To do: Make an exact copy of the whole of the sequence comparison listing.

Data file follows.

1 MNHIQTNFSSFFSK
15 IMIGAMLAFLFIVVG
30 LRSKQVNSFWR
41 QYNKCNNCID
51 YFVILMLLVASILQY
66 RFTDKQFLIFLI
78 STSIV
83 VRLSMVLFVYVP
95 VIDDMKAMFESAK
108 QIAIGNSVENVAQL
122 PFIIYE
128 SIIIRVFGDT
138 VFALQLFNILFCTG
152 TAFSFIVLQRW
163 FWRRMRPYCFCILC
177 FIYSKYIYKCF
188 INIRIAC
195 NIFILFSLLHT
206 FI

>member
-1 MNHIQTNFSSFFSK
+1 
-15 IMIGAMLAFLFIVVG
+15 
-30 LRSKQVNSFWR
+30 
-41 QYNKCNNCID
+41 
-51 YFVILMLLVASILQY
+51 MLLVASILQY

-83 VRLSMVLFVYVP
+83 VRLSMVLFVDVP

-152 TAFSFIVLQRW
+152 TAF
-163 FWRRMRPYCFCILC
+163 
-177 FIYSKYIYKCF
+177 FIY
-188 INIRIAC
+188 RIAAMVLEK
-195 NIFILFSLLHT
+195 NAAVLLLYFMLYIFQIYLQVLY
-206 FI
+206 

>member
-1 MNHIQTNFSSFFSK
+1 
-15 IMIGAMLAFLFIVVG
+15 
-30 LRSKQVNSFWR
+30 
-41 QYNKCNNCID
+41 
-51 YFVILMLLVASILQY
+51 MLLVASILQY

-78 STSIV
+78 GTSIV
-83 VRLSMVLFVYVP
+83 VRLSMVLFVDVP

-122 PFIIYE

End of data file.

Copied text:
1 MNHIQTNFSSFFSK
15 IMIGAMLAFLFIVVG
30 LRSKQVNSFWR
41 QYNKCNNCID
51 YFVILMLLVASILQY
66 RFTDKQFLIFLI
78 STSIV
83 VRLSMVLFVYVP
95 VIDDMKAMFESAK
108 QIAIGNSVENVAQL
122 PFIIYE
128 SIIIRVFGDT
138 VFALQLFNILFCTG
152 TAFSFIVLQRW
163 FWRRMRPYCFCILC
177 FIYSKYIYKCF
188 INIRIAC
195 NIFILFSLLHT
206 FI

>member
-1 MNHIQTNFSSFFSK
+1 
-15 IMIGAMLAFLFIVVG
+15 
-30 LRSKQVNSFWR
+30 
-41 QYNKCNNCID
+41 
-51 YFVILMLLVASILQY
+51 MLLVASILQY

-83 VRLSMVLFVYVP
+83 VRLSMVLFVDVP

-152 TAFSFIVLQRW
+152 TAF
-163 FWRRMRPYCFCILC
+163 
-177 FIYSKYIYKCF
+177 FIY
-188 INIRIAC
+188 RIAAMVLEK
-195 NIFILFSLLHT
+195 NAAVLLLYFMLYIFQIYLQVLY
-206 FI
+206 

>member
-1 MNHIQTNFSSFFSK
+1 
-15 IMIGAMLAFLFIVVG
+15 
-30 LRSKQVNSFWR
+30 
-41 QYNKCNNCID
+41 
-51 YFVILMLLVASILQY
+51 MLLVASILQY

-78 STSIV
+78 GTSIV
-83 VRLSMVLFVYVP
+83 VRLSMVLFVDVP

-122 PFIIYE